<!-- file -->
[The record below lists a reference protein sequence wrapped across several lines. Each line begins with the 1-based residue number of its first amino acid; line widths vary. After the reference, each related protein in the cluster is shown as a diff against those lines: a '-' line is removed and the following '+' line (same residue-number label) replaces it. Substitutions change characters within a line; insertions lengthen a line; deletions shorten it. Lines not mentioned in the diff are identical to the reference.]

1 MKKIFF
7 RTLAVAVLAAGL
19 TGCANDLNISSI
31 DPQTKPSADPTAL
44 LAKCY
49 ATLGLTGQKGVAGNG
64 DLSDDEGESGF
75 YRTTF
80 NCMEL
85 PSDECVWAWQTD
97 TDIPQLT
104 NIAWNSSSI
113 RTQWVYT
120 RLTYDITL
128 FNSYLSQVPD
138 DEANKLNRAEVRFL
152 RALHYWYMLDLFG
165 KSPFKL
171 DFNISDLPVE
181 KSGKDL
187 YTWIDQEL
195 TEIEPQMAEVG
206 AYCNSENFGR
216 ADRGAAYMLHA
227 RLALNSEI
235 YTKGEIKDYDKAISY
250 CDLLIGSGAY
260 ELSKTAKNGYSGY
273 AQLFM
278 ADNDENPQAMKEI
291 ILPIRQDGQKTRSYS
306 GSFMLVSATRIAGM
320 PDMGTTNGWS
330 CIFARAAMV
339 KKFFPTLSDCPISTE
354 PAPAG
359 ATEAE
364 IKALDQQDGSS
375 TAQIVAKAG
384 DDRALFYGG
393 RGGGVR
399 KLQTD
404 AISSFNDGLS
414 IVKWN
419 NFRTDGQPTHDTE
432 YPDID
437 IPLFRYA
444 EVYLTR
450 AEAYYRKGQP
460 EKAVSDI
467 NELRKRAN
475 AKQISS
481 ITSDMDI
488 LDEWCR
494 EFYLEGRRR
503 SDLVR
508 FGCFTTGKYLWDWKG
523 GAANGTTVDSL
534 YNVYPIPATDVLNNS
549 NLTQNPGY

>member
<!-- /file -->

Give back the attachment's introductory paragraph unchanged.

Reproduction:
[The record below lists a reference protein sequence wrapped across several lines. Each line begins with the 1-based residue number of its first amino acid; line widths vary. After the reference, each related protein in the cluster is shown as a diff against those lines: a '-' line is removed and the following '+' line (same residue-number label) replaces it. Substitutions change characters within a line; insertions lengthen a line; deletions shorten it. Lines not mentioned in the diff are identical to the reference.]